Check all the Clans that have DNA Projects. If your Clan is not in the list there's a way for it to be listed. Electric Scotland's Classified Directory An amazing collection of unique holiday cottages, castles and apartments, all over Scotland in truly amazing locations.

Border Reivers
Clothing, Types of Weaponry, and Armour
Kindly contributed by Linda Bruce Caron


A Reiver's choice of weapons, clothing and horses allowed him to move with speed. The elements of surprise, boldness, cunning and speed, were necessary for a successful raid. Great importance was placed on a Reiver's mount. They chose horses for agility and stamina. The horses used were called hobblers and were shaggy little ponies, but very sure footed and did not have to be shod. In Scotland this pony was called a galloway and in Northumberland a nagg or a bog trotter. These ponies did not need much care. Grooming was not something that they enjoyed.

Armor was really too cumbersome to wear. Besides most of the men riding were poor men and their equipment had either been handed down or stolen. Any armor worn would be back and breast plates. They preferred a jack or jak of plaite. This was sleeveless and sometimes worn over a shirt of mail and was two or three layers of quilted cloth with small iron plates overlapping each other stitched between the layers of cloth. During the Battle of Pinkie in 1547 the men were clad all alike. Since there was no way to identify the rich from the poor, many were killed instead of being captured for ransom.

Chains were drawn 4 or 5 times around the thighs of the horses which helped deflect spear thrusts. A scarf was wrapped around and around the neck for protection against getting one's throat cut. There was no leg armor but thigh-high thick leather riding boots worn with spurs. Sometimes small shields called bucklers were carried. In the early 1500s helmets were worn for protection of the upper part of the face and neck. In the 16th century, these were replaced with light, open helmets called burgonets -- the steill bonnets. These provided protection without a loss of vision. They were peaked on top with protective cheek plates and a flared rim to protect the neck. They were padded inside with leather.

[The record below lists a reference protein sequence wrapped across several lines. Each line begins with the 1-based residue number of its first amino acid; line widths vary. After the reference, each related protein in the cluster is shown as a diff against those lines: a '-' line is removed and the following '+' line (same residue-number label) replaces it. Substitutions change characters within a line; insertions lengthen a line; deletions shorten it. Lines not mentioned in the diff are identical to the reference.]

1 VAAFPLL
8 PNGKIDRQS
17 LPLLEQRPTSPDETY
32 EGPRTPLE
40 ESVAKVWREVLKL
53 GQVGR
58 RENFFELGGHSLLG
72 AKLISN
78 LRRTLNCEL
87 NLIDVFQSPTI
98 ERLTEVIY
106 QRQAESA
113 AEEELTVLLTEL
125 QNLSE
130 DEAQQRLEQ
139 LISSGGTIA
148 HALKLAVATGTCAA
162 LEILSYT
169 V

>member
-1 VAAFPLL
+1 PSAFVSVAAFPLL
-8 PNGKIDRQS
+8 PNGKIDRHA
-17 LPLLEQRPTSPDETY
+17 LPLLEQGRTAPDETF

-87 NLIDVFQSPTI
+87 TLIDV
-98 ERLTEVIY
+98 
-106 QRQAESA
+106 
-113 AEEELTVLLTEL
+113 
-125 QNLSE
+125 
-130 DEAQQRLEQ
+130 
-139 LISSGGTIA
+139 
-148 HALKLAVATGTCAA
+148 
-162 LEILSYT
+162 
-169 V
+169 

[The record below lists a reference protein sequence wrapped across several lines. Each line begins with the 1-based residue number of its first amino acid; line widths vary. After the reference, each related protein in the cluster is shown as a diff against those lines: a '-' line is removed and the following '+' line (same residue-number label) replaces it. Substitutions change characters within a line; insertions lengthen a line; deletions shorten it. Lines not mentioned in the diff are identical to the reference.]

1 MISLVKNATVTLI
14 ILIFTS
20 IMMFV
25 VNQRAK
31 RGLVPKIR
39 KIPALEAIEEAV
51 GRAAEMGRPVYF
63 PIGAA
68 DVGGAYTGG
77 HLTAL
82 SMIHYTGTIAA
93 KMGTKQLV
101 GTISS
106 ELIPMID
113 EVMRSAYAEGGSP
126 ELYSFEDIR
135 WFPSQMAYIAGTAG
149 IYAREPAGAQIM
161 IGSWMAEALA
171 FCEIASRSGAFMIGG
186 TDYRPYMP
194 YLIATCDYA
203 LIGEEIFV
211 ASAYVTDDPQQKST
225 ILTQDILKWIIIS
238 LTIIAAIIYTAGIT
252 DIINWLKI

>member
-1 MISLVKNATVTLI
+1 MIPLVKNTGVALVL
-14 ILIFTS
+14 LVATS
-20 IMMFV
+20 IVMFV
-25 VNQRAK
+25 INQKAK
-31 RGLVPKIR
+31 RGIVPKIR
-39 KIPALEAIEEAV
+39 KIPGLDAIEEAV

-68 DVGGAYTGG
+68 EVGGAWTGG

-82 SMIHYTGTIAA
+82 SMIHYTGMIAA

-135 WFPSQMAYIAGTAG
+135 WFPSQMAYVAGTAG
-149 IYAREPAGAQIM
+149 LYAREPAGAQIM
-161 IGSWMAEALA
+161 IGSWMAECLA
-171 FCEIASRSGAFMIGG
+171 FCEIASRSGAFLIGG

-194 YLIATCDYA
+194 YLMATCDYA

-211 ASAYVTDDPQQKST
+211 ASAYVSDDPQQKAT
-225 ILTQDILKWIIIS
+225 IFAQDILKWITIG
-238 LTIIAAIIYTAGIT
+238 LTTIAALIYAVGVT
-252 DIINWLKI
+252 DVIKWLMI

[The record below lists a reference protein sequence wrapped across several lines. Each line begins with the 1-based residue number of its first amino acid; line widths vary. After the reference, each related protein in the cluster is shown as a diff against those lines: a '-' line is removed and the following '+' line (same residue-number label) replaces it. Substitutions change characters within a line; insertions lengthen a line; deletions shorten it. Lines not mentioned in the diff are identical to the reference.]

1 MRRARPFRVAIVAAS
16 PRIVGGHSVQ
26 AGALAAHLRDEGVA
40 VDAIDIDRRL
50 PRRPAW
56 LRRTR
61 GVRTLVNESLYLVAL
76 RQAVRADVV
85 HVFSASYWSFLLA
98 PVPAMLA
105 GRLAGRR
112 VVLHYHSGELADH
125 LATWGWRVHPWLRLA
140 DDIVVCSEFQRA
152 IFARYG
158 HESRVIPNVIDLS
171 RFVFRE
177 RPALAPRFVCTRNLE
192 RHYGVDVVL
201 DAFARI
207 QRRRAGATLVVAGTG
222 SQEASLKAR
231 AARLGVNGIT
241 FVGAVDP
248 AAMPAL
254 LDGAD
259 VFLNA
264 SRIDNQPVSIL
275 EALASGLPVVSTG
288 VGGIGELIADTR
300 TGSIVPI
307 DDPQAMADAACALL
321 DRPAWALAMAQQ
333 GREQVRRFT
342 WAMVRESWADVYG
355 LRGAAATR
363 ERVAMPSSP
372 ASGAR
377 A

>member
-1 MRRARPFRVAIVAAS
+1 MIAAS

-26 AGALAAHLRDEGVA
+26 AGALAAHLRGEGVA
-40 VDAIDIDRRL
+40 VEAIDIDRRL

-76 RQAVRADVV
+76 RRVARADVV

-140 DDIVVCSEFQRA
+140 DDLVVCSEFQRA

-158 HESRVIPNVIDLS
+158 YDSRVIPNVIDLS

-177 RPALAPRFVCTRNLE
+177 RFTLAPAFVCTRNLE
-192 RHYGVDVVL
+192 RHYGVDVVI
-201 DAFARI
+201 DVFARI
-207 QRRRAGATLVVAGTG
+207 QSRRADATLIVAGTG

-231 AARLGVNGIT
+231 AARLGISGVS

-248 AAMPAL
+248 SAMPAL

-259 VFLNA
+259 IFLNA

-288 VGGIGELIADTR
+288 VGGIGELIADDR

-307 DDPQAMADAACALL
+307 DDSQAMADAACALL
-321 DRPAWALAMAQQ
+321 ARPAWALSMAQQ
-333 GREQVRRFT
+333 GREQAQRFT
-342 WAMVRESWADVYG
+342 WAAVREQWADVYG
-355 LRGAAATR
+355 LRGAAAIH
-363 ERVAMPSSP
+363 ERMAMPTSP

Border Laws required that all men must appear at Muster Days with all arms and armor. The Borderer probably did not show the government on these days all the weapons he had. The lance or the lang spear was the most common weapon and was about 8 to 12 feet in length. Basket hilted broad swords were predominately used among the less wealthy at the end of the 16th century. The nobility wore rapiers and parrying daggers. Dirks, which were long narrow daggers, were carried by everyone, including the clergy.

Longbows and arrows were used even as late as 1580. The Scots also used the bow but not as effectively as the English and preferred a small light crossbow known as the latch.

Scots on foot carried 16 foot pikes. A Jeddart Staff was a 4 foot blade of steel and was slim, providing a long cutting edge with a spike at the bottom for piercing.

Pistols were carried by the Border men but with some trepidation since these weapons were tedious to load and reload and if not in good condition could result in losing a good hand. Also they were not particularly accurate unless at a very close range.

Bishop Leslie writes: 'They sally out of their own Borders in the night in troops, through unfrequented byways and many intricate windings. All the daytime they refresh themselves and their horses in lurking places they have pitched upon before, till they arrive in the dark at those places they have a design upon. As soon as they have seized upon the booty, they in like manner, return home in the night through blind ways, fetching many a compass. The more skillful any captain is to pass through those wild deserts, crooked turnings, and deep precipices, in the thickest mists and darkness, his reputation is the greater and he is looked upon as a man of excellent head.'


Previous | Index | Next

Search